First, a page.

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Sodium hydroxide to be added to city water

City council is moving forward to reduce lead levels in city water through the addition of sodium hydroxide.

THUNDER BAY - City council is moving forward to ensure the city’s drinking water is safe and lead free by adding sodium hydroxide to the water system at a cost of $264,000 a year.  

Thunder Bay city council voted in favour of accepting the Corrosion Control Plan, following a presentation on a two-year pilot study.

The study took place from January 2015 to January 2017 in the Hodder pressure zone and was meant to confirm that adjusting the pH levels through the addition of sodium hydroxide can reduce lead levels in drinking water.

Approximately 25 per cent of homes in the city tested above acceptable lead levels in drinking water of 10 parts per billion.  The Ministry of the Environment and Climate Change requires that municipalities must have a plan in place to reduce lead levels if 10 per cent of tested results are above the 10 parts per billion.

Introducing sodium hydroxide raises the water’s pH levels, but does not remove lead.

“When you increase the pH of the water, you lower the solubility of the lead compounds coming off of the pipe,” said city environment division planning and research analyst, Erin Marcella-Fui. “It doesn’t get rid of the lead, it lowers the corrosion rate.”

Marcella-Fui and Michelle Warywoda, director of environment with the city of Thunder Bay, assured councillors that adding sodium hydroxide to drinking water is the best option.

“We are adding it at very small increments,” Warywoda said. “It is approved for use in drinking water. It is safe and it is effective.”

Coun. Brian McKinnon wanted to know if the addition would change the taste or odor of the water.

“No, it will not,” Warywoda said. “It will not affect the taste or the smell. We found that with our Hodder pilot study there wasn’t a change.”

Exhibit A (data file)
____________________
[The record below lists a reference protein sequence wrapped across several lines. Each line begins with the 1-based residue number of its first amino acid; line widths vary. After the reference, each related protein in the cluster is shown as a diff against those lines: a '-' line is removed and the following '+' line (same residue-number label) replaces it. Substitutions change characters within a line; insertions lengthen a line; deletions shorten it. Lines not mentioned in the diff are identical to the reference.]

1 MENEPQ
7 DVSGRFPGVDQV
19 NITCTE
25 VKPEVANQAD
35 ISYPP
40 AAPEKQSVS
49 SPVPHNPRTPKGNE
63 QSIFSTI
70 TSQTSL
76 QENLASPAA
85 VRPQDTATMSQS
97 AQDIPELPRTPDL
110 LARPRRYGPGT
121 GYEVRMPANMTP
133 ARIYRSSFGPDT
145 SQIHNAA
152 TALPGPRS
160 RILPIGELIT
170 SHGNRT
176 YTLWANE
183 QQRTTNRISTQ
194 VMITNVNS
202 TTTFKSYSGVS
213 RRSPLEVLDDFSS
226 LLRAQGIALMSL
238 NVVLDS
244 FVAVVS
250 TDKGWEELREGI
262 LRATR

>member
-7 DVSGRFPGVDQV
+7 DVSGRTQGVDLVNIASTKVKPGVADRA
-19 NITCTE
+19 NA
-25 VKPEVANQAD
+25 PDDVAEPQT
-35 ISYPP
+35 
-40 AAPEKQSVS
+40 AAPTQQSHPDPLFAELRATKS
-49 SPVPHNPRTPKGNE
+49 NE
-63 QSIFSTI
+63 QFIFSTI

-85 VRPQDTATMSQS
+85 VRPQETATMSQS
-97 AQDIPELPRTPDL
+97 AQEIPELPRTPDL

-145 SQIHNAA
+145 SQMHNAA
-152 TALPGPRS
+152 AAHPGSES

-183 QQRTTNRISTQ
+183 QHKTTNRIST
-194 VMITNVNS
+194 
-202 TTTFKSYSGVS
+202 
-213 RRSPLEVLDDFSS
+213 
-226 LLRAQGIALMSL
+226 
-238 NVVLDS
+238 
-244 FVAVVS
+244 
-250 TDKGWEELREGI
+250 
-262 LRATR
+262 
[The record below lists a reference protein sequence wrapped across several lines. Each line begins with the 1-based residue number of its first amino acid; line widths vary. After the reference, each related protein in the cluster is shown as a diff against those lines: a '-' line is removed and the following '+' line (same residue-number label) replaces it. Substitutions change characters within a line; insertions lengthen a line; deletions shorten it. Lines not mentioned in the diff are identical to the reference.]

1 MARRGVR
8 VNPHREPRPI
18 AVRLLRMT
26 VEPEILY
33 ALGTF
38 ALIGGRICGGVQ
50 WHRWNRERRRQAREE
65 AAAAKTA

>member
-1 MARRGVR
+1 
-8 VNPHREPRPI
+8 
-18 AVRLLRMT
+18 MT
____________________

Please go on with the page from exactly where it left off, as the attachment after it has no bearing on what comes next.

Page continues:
Some councilors wanted to know why this was a necessary step, including Frank Pulia, who asked about the effectiveness of running water, or flushing the pipes, to reduce lead levels in individual households.

Marcella-Fui said the Ministry of the Environment does not agree that flushing pipes is effective enough at reducing lead levels and lead must either be removed, or a corrosion inhibitor added to the system.

“We will be out of compliance if we don’t move ahead and would have to go back to the Ministry,” she said.

Coun. Andrew Foulds said he wanted to know how the people of Thunder Bay would be assured that the addition of sodium hydroxide to their drinking water wouldn’t impact bacteria levels.

“People need to be reassured that they are not going to get sick when drinking the water,” Foulds said. “What confidence can you give the people of Thunder Bay that their water will continue to be safe?”

The amount of sodium hydroxide added will be approximately 12 parts per million and will be completely automated and monitored by staff.

“There is no threat posed to the water with the addition of sodium hydroxide,” Marcella-Fui said.

The addition of sodium hydroxide to the city’s water is expected to take place later this year with the cost of $264,000 per year to be included in the 2018 city budget.

Public notices will be made available through the media and water bill inserts. Two public information sessions will also be held on Oct. 4 at the Slovak Legion and on Nov. 9 at the Oliver Road Recreation Centre.  

Doug Diaczuk

About the Author: Doug Diaczuk

Doug Diaczuk is a reporter and award-winning author from Thunder Bay. He has a master’s degree in English from Lakehead University
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